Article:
The Defence of Enniskillen

From Derry and Enniskillen in the Year 1689 by Thomas Witherow

« Previous page | Start of chapter | Contents | Next page »



We must now return to describe what was passing at another place, during the time that the army of King James was encamped before the walls of Derry.

The alarm felt by the whole Protestant population towards the end of 1688, in consequence of the action of Tyrconnel and of the demeanour of the Irish peasantry, was largely shared in by the people of Enniskillen. A copy of the anonymous letter to Lord Mount-Alexander, announcing the intended massacre of the Protestants,[1] reached them on the 7th of December—the day that Derry closed its gates against the Redshanks; and although there, as elsewhere, the 9th passed over quietly, the popular alarm excited by the letter did not pass away. On the 11th a letter was received from the Government authorities in Dublin, directing them to make arrangements for having two companies of infantry quartered in their town. This redoubled their uneasiness.

The people were in perplexity as to what in these circumstances ought to be done. To assume an attitude of resistance to the constituted authorities of the country was no light matter: on the other hand rumours of a massacre were rife; the native Irish in their neighbourhood were providing themselves with arms; it was an unusual thing to have a garrison planted among them; and the probability, as they believed, was, that the day for cutting their throats was only postponed until everything was ready, and till, with the assistance of the soldiery, it could be done with the greater safety and convenience. While the town was in this state of uncertainty as to what ought to be done, three men, Wm. Browning, Robert Clarke, and Wm. MacCarmick, to whom were soon afterwards added James Ewart and Allen Cathcart, came together, and resolved to refuse admittance to the soldiers, whatever consequences might ensue. The Prince of Orange, as they knew, had landed in England some five weeks before; civil war was imminent in Ireland; North and South most likely would be pitted against each other; and it appeared to them, that, by refusing to admit the troops, they might be able, not only to protect themselves, but to hold the most important town between Connaught and Ulster, in the interest of their party. However plausible such considerations, it was nevertheless a mad resolve, in face of the facts; which facts simply were, that arrayed against them was the whole power of the Irish Government, and that all the means of resistance Enniskillen had was ten pounds of powder, twenty firelocks, and eighty men. The five men, however, did resolve, sent notice of their determination to the surrounding country, and craved its assistance; set carpenters at work on the drawbridge, in connection with the stone bridge lately erected at the east end of the town; and, like men in earnest, took every step that they could think of to increase their power of resistance.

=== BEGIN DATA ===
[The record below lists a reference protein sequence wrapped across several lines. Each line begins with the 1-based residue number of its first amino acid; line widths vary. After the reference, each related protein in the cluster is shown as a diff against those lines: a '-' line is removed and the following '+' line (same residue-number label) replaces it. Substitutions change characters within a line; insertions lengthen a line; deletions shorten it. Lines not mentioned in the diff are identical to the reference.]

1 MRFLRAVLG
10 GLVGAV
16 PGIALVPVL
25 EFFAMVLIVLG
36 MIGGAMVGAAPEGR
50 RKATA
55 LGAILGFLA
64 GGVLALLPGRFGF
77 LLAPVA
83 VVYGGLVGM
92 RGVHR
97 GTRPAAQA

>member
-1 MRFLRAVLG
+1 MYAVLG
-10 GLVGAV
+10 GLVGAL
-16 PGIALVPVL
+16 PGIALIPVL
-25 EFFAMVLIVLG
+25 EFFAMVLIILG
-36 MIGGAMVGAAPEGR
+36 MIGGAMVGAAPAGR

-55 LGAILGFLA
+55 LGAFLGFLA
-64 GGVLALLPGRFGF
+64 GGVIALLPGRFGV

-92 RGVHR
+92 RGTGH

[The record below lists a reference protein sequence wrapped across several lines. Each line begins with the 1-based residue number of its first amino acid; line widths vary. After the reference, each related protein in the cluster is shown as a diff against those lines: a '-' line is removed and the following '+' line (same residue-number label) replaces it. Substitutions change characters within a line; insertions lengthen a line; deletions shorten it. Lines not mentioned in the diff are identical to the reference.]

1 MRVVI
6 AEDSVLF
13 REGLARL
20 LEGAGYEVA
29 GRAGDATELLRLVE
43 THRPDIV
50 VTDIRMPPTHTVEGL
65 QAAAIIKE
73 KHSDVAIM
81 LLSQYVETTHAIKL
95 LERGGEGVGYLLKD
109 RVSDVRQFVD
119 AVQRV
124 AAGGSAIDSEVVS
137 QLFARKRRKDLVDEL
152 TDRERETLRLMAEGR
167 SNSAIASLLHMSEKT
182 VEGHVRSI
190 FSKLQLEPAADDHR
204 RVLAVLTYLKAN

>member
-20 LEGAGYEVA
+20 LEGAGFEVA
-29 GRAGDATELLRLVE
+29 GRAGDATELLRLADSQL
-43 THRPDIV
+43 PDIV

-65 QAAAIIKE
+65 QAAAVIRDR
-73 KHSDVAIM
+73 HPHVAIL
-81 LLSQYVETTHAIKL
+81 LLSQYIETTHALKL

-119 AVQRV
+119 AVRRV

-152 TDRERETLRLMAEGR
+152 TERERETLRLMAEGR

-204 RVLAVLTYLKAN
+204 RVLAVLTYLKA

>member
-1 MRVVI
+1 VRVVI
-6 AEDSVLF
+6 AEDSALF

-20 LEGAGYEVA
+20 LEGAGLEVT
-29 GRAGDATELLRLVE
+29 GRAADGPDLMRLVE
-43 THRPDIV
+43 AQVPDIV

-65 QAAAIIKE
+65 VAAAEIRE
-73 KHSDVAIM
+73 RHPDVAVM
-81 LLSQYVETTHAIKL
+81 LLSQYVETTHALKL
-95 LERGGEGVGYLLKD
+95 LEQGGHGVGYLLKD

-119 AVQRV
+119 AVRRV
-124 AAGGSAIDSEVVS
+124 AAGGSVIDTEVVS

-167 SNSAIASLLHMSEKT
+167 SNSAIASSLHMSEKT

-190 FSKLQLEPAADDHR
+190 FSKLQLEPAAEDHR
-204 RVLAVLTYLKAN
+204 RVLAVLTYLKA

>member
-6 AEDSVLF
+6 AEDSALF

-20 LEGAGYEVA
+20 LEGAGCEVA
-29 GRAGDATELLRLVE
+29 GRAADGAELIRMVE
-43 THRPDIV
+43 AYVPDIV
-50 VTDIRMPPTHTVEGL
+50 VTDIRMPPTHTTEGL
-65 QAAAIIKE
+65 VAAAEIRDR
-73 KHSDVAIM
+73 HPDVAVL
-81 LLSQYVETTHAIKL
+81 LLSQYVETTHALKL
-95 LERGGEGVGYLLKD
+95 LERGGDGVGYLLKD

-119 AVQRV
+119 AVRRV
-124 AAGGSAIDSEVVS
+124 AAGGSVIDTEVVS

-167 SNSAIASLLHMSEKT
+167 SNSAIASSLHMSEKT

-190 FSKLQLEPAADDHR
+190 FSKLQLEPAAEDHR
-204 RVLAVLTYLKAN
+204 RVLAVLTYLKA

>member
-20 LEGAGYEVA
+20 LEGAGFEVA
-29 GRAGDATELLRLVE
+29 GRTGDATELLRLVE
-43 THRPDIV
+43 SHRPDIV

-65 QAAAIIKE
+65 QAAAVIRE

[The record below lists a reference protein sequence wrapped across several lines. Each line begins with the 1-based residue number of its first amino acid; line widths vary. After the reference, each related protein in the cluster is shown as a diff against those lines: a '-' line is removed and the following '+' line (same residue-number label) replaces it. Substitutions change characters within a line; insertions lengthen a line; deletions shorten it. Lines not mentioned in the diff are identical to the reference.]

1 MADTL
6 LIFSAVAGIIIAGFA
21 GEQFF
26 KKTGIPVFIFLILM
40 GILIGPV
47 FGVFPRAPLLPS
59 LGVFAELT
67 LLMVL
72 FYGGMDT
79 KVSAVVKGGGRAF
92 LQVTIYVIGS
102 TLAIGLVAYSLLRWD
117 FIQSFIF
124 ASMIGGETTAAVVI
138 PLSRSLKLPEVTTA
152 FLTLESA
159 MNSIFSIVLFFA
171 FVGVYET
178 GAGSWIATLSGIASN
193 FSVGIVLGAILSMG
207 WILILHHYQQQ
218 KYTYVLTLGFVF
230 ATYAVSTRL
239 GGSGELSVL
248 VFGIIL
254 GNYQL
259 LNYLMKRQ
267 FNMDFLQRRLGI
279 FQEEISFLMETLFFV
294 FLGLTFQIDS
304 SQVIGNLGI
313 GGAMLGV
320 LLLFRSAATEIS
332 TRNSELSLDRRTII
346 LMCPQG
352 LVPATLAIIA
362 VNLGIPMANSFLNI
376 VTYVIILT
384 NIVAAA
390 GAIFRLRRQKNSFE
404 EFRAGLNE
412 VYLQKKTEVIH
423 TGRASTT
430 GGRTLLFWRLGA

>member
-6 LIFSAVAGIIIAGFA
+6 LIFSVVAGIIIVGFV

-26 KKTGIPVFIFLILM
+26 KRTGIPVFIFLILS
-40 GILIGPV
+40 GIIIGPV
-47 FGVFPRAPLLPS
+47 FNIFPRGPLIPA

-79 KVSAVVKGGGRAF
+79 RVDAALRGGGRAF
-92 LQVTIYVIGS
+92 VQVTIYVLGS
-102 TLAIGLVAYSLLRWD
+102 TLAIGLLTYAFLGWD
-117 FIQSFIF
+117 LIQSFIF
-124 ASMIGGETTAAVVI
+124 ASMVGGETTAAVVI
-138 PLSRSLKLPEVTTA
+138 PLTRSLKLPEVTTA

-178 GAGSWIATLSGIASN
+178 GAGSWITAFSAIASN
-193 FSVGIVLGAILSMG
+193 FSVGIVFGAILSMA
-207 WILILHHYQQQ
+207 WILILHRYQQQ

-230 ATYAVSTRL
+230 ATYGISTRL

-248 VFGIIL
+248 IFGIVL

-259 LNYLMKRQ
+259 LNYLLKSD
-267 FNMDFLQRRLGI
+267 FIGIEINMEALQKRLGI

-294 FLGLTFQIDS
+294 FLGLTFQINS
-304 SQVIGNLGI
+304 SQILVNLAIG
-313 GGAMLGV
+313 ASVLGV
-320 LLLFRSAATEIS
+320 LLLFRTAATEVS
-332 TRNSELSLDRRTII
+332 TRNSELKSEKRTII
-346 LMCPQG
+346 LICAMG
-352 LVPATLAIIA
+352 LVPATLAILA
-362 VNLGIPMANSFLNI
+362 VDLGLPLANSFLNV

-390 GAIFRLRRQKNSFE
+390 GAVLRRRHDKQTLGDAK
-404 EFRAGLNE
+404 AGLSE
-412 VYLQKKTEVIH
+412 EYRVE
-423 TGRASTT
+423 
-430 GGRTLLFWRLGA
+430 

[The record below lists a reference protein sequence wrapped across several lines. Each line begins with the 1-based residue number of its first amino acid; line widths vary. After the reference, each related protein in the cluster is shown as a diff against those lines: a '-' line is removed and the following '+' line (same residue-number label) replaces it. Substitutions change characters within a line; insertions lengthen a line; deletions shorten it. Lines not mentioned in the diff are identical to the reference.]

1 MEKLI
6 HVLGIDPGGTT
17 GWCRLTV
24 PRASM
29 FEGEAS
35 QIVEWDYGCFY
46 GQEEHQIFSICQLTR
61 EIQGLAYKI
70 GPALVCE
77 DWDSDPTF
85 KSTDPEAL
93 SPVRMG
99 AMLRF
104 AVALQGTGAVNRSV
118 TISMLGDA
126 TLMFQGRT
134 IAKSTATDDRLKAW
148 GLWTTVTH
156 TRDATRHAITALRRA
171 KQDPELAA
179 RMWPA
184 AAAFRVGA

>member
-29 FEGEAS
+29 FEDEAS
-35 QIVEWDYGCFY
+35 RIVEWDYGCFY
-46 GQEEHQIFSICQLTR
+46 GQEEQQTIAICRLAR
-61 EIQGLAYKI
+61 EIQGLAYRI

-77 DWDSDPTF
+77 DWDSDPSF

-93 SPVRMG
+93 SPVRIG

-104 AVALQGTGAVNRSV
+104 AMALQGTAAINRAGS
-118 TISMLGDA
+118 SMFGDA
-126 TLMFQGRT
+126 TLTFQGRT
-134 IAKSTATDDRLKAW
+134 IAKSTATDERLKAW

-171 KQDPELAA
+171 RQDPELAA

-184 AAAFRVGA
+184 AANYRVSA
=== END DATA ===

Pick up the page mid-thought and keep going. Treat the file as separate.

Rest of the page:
« Previous page | Start of chapter | Contents | Next page »


[1] See p. 28.

Derry and Enniskillen in the Year 1689

Thomas Witherow's thoroughly researched and well-annotated work is a classic account of the Siege of Derry, from the shutting of the gates against the Jacobite forces by the thirteen apprentice boys to the relief of the city by Major-General Kirke's fleet in July 1689. The defence of Enniskillen and the counteroffensive actions of the Enniskilleners is also ably documented.

Order Derry and Enniskillen in the Year 1689 (Paperback) »

Order Derry and Enniskillen in the Year 1689 (Kindle) »

Fighters of Derry

William R. Young’s Fighters of Derry has for decades been one of the most overlooked works on the Siege of Derry and as a local genealogical resource. First published in 1932, the book was the product of ten years’ research into identifying participants at the siege which the author undertook when suffering from ill-health in the latter part of his life.

The book is essentially divided into two parts: the first contains 1660 biographical entries relating to the defenders of Derry, tracing, where possible, the family lineage; and the second part includes 352 entries on the Jacobite side. Apart from individual accounts of eminent protagonists in the siege, such as David Cairnes, Rev. George Walker, the Duke of Schomberg, Patrick Sarsfield, etc., there is also background given to many of the most influential families involved in the conflict.

Order Fighters of Derry (Paperback) »

The Actions of the Enniskillen-men

While the epic siege of Derry is usually accorded its proper place in history, the contemporaneous exploits of the Enniskillen men are often overlooked. This is manifestly unjust because the Enniskilleners demonstrated bravery and heroism in battle at least equal to that of the defenders of Londonderry. Some, of course, rate the actions of the Enniskillen men more highly. As far as Revd Andrew Hamilton, the Rector of Kilskeery and author of A True Relation of the Actions of the Inniskilling Men (1690), was concerned ‘The Derry men saved a city but the Enniskilleners saved a kingdom.’

Order The Actions of the Enniskillen-men (Paperback) »

Order The Actions of the Enniskillen-men (Kindle) »